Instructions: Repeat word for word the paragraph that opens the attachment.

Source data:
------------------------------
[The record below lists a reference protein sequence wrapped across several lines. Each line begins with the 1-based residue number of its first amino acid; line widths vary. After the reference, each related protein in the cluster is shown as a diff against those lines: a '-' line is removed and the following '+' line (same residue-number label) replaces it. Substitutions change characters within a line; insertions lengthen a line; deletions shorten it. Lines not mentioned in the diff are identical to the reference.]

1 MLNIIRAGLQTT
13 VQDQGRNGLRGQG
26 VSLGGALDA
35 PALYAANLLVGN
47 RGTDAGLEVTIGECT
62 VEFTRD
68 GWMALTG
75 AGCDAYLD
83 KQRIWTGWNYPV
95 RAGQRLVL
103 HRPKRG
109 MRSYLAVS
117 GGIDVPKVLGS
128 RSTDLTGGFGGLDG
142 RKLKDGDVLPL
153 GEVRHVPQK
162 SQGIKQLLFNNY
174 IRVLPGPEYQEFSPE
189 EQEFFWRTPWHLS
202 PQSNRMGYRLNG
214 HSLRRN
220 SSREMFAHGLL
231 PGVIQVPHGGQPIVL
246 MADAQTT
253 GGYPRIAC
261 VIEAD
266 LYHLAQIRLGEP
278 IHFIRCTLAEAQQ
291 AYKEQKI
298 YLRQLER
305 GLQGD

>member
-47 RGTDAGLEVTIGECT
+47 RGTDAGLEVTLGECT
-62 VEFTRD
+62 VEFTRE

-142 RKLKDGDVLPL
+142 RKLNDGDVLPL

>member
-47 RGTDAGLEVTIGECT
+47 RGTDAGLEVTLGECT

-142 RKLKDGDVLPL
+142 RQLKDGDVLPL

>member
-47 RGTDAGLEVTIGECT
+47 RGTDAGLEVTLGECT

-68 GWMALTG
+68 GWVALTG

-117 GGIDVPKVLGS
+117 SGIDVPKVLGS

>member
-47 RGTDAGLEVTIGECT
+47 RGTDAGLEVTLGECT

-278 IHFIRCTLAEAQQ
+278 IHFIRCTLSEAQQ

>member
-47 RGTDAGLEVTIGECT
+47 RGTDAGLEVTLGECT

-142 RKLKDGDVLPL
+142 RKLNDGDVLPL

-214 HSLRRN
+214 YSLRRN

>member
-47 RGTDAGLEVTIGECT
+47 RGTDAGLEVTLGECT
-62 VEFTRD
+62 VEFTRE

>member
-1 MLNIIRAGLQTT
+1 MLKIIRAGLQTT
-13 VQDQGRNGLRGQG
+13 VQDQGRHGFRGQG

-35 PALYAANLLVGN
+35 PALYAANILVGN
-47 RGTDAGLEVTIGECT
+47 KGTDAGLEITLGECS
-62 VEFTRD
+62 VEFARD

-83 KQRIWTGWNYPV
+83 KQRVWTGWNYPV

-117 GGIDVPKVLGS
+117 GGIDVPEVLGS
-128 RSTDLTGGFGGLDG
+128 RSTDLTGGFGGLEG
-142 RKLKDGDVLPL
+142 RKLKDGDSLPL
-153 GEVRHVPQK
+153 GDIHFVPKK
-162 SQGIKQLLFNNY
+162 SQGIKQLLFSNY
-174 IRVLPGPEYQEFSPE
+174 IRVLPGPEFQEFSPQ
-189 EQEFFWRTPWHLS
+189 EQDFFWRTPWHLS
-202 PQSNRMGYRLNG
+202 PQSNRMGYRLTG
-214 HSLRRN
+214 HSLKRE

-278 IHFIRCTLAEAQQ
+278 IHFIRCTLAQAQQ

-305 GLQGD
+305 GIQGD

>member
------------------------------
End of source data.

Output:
[The record below lists a reference protein sequence wrapped across several lines. Each line begins with the 1-based residue number of its first amino acid; line widths vary. After the reference, each related protein in the cluster is shown as a diff against those lines: a '-' line is removed and the following '+' line (same residue-number label) replaces it. Substitutions change characters within a line; insertions lengthen a line; deletions shorten it. Lines not mentioned in the diff are identical to the reference.]